Recognize that a top-end GPU will cost a serious amount of money. Even the low-to-mid tier models aren’t exactly cheap. You can pay over $1000 for a GPU no problem. This isn’t like buying yourself a stick of RAM.
Therefore, it’s more important than ever to check that you do need a GPU.
After you’ve done that you need to check what spec of the model you need. There is a law of diminishing returns with graphics cards. Up until about $500 you’ll get a pretty even return in terms of performance with each dollar spent.
Get past $500, and every dollar you spend will get you less and less return relatively. This means that you only need an expensive one if you’re planning on playing really demanding games on high specs. If not then you’d be better off getting an inexpensive one that will suit your needs fine.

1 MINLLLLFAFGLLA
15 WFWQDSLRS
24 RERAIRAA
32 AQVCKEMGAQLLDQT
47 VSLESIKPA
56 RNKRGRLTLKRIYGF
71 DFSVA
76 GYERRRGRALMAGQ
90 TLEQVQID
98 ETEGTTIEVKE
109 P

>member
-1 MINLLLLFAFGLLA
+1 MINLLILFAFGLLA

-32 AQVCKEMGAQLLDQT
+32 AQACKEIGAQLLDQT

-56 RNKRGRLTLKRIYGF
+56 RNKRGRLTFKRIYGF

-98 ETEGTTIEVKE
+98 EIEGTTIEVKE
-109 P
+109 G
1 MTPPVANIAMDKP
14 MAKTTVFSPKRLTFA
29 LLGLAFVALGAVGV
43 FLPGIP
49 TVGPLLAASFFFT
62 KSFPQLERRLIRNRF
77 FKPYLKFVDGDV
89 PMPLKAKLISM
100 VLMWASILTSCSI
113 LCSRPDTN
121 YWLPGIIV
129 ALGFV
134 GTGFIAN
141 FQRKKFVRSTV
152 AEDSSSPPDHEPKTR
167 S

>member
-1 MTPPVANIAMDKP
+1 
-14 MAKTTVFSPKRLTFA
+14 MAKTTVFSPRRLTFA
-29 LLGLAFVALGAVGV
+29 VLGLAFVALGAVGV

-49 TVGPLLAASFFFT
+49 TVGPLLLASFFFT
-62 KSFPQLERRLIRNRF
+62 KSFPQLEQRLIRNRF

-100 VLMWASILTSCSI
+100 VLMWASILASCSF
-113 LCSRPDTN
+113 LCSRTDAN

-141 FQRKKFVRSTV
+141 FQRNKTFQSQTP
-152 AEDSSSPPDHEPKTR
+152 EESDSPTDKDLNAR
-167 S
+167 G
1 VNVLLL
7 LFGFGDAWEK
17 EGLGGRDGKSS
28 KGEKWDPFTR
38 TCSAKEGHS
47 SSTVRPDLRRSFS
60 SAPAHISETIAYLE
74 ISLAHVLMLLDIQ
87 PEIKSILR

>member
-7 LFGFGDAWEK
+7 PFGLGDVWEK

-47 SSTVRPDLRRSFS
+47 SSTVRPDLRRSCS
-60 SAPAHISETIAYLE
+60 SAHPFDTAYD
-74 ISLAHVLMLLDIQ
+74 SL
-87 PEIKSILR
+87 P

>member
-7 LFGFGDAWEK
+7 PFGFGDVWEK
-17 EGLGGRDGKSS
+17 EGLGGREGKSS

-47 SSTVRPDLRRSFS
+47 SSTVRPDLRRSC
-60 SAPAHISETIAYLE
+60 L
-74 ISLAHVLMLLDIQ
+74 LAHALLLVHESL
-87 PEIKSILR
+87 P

Getting a pricey one when there’s no need will just mean you end up paying a ton more for no real benefit.
For some products, the make just isn’t necessary. I’m sure you don’t care about your brand of toothbrush. As long as it works who cares who made it?
This isn’t the case with computer equipment and particularly isn’t with GPUs.
Certainly, brands are more reliable than others, the last thing you want to do is to spend a lot of money on a graphics card only to have it stop working after a couple of months. Also, some manufacturers exaggerate the power of their units, leaving consumers disappointed when they don’t meet expectations.
You’ll notice that when we make our recommendations we stick to a relatively small number of brands, these manufacturers have reputations for quality and honesty about their products and that’s why we only recommend them.